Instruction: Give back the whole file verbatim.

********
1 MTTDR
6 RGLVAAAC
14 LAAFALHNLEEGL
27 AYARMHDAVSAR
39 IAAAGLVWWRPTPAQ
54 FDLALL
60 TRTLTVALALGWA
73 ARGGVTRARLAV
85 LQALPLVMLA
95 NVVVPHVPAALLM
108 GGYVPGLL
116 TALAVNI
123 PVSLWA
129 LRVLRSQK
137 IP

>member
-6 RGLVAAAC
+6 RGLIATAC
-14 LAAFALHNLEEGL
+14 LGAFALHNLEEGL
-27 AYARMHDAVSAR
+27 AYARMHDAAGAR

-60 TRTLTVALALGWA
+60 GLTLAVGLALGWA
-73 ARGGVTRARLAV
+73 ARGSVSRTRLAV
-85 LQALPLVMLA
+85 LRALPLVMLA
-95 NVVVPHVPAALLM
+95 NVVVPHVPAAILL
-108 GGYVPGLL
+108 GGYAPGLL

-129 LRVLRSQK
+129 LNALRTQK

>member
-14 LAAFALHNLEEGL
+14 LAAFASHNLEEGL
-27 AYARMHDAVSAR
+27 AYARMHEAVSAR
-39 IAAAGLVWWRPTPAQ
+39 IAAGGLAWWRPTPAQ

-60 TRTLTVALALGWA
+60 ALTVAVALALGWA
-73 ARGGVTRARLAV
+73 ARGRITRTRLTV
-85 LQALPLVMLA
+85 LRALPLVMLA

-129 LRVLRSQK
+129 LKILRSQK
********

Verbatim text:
1 MTTDR
6 RGLVAAAC
14 LAAFALHNLEEGL
27 AYARMHDAVSAR
39 IAAAGLVWWRPTPAQ
54 FDLALL
60 TRTLTVALALGWA
73 ARGGVTRARLAV
85 LQALPLVMLA
95 NVVVPHVPAALLM
108 GGYVPGLL
116 TALAVNI
123 PVSLWA
129 LRVLRSQK
137 IP

>member
-6 RGLVAAAC
+6 RGLIATAC
-14 LAAFALHNLEEGL
+14 LGAFALHNLEEGL
-27 AYARMHDAVSAR
+27 AYARMHDAAGAR

-60 TRTLTVALALGWA
+60 GLTLAVGLALGWA
-73 ARGGVTRARLAV
+73 ARGSVSRTRLAV
-85 LQALPLVMLA
+85 LRALPLVMLA
-95 NVVVPHVPAALLM
+95 NVVVPHVPAAILL
-108 GGYVPGLL
+108 GGYAPGLL

-129 LRVLRSQK
+129 LNALRTQK

>member
-14 LAAFALHNLEEGL
+14 LAAFASHNLEEGL
-27 AYARMHDAVSAR
+27 AYARMHEAVSAR
-39 IAAAGLVWWRPTPAQ
+39 IAAGGLAWWRPTPAQ

-60 TRTLTVALALGWA
+60 ALTVAVALALGWA
-73 ARGGVTRARLAV
+73 ARGRITRTRLTV
-85 LQALPLVMLA
+85 LRALPLVMLA

-129 LRVLRSQK
+129 LKILRSQK